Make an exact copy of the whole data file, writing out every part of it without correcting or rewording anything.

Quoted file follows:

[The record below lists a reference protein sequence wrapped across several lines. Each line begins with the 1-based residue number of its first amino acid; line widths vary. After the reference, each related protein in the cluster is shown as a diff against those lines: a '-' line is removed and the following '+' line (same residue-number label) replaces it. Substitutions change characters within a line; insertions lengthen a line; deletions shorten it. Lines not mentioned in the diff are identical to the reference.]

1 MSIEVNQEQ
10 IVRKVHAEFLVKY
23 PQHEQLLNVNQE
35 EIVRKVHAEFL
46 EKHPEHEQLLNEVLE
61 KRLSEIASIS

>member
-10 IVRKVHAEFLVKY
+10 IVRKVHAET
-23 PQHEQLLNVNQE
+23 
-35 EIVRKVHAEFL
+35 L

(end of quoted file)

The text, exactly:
[The record below lists a reference protein sequence wrapped across several lines. Each line begins with the 1-based residue number of its first amino acid; line widths vary. After the reference, each related protein in the cluster is shown as a diff against those lines: a '-' line is removed and the following '+' line (same residue-number label) replaces it. Substitutions change characters within a line; insertions lengthen a line; deletions shorten it. Lines not mentioned in the diff are identical to the reference.]

1 MSIEVNQEQ
10 IVRKVHAEFLVKY
23 PQHEQLLNVNQE
35 EIVRKVHAEFL
46 EKHPEHEQLLNEVLE
61 KRLSEIASIS

>member
-10 IVRKVHAEFLVKY
+10 IVRKVHAET
-23 PQHEQLLNVNQE
+23 
-35 EIVRKVHAEFL
+35 L